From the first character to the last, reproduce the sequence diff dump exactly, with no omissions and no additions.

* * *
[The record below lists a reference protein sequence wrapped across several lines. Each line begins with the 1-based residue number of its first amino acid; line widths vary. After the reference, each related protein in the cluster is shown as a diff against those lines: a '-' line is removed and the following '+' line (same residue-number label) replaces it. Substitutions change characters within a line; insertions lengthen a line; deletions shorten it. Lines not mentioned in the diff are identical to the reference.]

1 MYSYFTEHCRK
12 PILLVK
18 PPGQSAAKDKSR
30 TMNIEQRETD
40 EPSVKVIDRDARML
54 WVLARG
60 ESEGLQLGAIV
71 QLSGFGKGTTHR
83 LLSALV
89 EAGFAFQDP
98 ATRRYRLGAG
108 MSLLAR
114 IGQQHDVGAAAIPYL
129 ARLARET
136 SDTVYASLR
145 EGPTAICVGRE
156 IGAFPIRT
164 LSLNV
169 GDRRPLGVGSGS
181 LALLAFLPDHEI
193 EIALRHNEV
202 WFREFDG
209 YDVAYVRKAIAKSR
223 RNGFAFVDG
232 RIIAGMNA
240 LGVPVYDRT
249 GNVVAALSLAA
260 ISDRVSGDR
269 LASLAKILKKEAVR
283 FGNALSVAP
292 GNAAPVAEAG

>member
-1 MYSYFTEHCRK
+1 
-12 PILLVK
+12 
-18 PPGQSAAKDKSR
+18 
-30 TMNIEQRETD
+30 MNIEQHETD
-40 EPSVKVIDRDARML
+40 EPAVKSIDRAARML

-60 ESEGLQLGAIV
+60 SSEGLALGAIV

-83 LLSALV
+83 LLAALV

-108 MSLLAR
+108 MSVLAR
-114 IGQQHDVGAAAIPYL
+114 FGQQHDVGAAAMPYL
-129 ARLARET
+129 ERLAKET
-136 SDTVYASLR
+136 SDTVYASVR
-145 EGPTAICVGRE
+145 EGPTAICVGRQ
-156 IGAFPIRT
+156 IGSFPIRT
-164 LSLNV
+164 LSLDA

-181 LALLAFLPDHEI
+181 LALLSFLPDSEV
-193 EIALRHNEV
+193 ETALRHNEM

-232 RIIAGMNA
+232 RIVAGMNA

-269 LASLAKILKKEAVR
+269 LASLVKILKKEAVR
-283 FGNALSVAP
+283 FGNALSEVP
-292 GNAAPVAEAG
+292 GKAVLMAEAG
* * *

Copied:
[The record below lists a reference protein sequence wrapped across several lines. Each line begins with the 1-based residue number of its first amino acid; line widths vary. After the reference, each related protein in the cluster is shown as a diff against those lines: a '-' line is removed and the following '+' line (same residue-number label) replaces it. Substitutions change characters within a line; insertions lengthen a line; deletions shorten it. Lines not mentioned in the diff are identical to the reference.]

1 MYSYFTEHCRK
12 PILLVK
18 PPGQSAAKDKSR
30 TMNIEQRETD
40 EPSVKVIDRDARML
54 WVLARG
60 ESEGLQLGAIV
71 QLSGFGKGTTHR
83 LLSALV
89 EAGFAFQDP
98 ATRRYRLGAG
108 MSLLAR
114 IGQQHDVGAAAIPYL
129 ARLARET
136 SDTVYASLR
145 EGPTAICVGRE
156 IGAFPIRT
164 LSLNV
169 GDRRPLGVGSGS
181 LALLAFLPDHEI
193 EIALRHNEV
202 WFREFDG
209 YDVAYVRKAIAKSR
223 RNGFAFVDG
232 RIIAGMNA
240 LGVPVYDRT
249 GNVVAALSLAA
260 ISDRVSGDR
269 LASLAKILKKEAVR
283 FGNALSVAP
292 GNAAPVAEAG

>member
-1 MYSYFTEHCRK
+1 
-12 PILLVK
+12 
-18 PPGQSAAKDKSR
+18 
-30 TMNIEQRETD
+30 MNIEQHETD
-40 EPSVKVIDRDARML
+40 EPAVKSIDRAARML

-60 ESEGLQLGAIV
+60 SSEGLALGAIV

-83 LLSALV
+83 LLAALV

-108 MSLLAR
+108 MSVLAR
-114 IGQQHDVGAAAIPYL
+114 FGQQHDVGAAAMPYL
-129 ARLARET
+129 ERLAKET
-136 SDTVYASLR
+136 SDTVYASVR
-145 EGPTAICVGRE
+145 EGPTAICVGRQ
-156 IGAFPIRT
+156 IGSFPIRT
-164 LSLNV
+164 LSLDA

-181 LALLAFLPDHEI
+181 LALLSFLPDSEV
-193 EIALRHNEV
+193 ETALRHNEM

-232 RIIAGMNA
+232 RIVAGMNA

-269 LASLAKILKKEAVR
+269 LASLVKILKKEAVR
-283 FGNALSVAP
+283 FGNALSEVP
-292 GNAAPVAEAG
+292 GKAVLMAEAG